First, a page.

#1  
Old 03-16-2014, 05:20 AM
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ZAMson ZAMson is offline
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Lightbulb Barium?..hardly knew him! Fingerprinty = decay

respectably nerdy dude shows off his collection of radioactive household items

So apparently the orange color of uranium oxide looks awesome as a cereal bowl glaze. WTF for real, never heard of this. Above link is pretty interesting. so is the reddit thread

It reminded me of a collector bro who had a short-lived panic: his old fingerprinty plastic was leaching Barium, and was gonna kill him. He almost rid his life of choice plastic for this fear. No need to worry, let's hope. But like those radioactive plates, products can take on a whole new (glowing) light given time.

Some plastic factory nerds told me that indeed the fingerprint phenomenon in discs is due to chemical leaching. We've all seen it, ranging from fingerprinty to a full-on sweat. The oldest and most leached-out plastic I've handled was simply disintegrating, very brittle.

This past (ongoing?) winter saw a lot of sob story posts about shattered OOP plastic. The stuff has disintegrated to the point that cold use can kill it. Yet the "fingerprinty" tag lives on as a good thing.

Although it's well known that 2001-2's plastic is struggling with cold by now, it seems that folks haven't yet connected the dots. Today's fingerprinty is the future's endangered species.

So how might this affect the bag theory of 2014-2020? With the 2000s' primo vintage candy losing its reliability, will it become less common to bag older discs? Sure, explosion of brands and models. But assume all things equal, if you froze every lineup right now, could an '06 Z-Buzzz be looked at as poor bag-building solely on its age and potential decay? Will "fingerprinty" plastic ever be associated with decay, in either a negative or positive light?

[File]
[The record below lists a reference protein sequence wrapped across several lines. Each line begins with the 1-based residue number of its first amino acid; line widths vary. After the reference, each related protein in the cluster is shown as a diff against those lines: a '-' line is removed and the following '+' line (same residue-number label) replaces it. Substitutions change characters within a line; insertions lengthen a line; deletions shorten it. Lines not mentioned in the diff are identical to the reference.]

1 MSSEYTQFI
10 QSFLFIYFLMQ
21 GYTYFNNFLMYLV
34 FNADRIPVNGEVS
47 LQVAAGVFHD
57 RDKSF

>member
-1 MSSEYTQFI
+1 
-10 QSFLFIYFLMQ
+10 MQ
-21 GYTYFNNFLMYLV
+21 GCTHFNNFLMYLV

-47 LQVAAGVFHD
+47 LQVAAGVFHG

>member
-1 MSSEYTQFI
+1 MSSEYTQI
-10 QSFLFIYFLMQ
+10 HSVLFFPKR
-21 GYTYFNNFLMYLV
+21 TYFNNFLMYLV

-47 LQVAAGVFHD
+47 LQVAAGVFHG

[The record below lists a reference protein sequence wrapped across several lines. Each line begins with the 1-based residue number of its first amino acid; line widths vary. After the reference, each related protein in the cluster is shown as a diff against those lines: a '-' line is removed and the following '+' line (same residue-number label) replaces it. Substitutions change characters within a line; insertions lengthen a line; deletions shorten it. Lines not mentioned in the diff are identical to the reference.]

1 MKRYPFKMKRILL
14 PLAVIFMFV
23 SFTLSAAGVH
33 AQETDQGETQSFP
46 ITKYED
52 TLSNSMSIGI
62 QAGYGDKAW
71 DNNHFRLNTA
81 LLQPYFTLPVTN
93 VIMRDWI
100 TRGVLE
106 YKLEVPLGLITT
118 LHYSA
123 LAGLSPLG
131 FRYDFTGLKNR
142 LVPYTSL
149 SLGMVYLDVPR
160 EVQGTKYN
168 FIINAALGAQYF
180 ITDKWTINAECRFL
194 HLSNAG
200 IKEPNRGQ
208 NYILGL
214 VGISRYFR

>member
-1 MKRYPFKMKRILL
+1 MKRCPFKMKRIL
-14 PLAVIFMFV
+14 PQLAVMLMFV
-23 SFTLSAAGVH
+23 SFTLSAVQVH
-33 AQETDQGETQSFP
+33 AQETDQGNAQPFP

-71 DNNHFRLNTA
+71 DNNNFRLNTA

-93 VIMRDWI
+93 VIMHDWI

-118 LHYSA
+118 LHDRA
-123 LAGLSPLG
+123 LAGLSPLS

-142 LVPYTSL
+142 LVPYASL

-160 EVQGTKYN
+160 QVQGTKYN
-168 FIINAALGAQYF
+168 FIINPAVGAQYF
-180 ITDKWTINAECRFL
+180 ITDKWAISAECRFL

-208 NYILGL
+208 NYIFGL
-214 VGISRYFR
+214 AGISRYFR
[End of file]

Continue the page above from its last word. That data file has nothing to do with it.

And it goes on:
Fingerprinty = decay, but it also = more grippy than off the factory line. It's a desirable artifact of failing parts. In the wise words of my guitar teacher, "this equipment sounds its best.. right before it explodes."

Is it simply worth it to fall in love with a grippy run that's bound for shatter-heaven in 3 or fewer years? Have YOU ever had to give up a run because its decay was too great? Have you CE dealers taken a hit from this?

Will chemical lifespan become the new abrasion resistance? Will we see specialized rapid- or slow-decay materials? What if any advancements could you imagine this bringing in reality or market demand?

Seemed like one topic we haven't run into the ground and would make for interesting discussion. Pick any one or more of my 30 writing prompts there.. haha. Cheers!
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  #2  
Old 03-16-2014, 09:57 AM
dehaas dehaas is offline
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I can see the CE thrower market drying up in a few years, as more and more shatter people are eventually going to be turned off by it and there will be less available. I think the mint collectible stuff will retain value though because it's just sitting on walls.

As much as people get boners for the old stuff, all manufacturers are putting out pretty legit plastic right now. Much better than what was out 3-4 years ago. As far as the next big plastic innovation goes I have no clue, but from my understanding the stuff used in frisbees isn't really anything special. There are much better plastics available but finding the right balance of cost and effectiveness is important right now.

Years down the road when DG finally sells out I wouldn't be surprised to see $30-40 stock discs. If the market gets large enough and it's proven that "pro" grade plastics would sell, you'll start seeing them.
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Old 03-16-2014, 10:06 AM
Broken Shoulder Broken Shoulder is offline
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I don't collect or throw OOP plastic, but...

+1 on thread title.
+1 on a humorous post with originality. Well done.

It is interesting to think about plastic in generational blocks and the philosophies employed in bag building as a result. Personally, I don't want that much plastic around so I grab a couple backups and that's it. A disc is a disc is a disc, and when you throw it you learn how it flies as an individual and adjust accordingly. It works for me anyway.

Maybe I'll start a spreadsheet with purchase dates on all my plastic and then just throw them away after five years. Keep it fresh. Hmm.

I just hope Opto Bites aren't radioactive.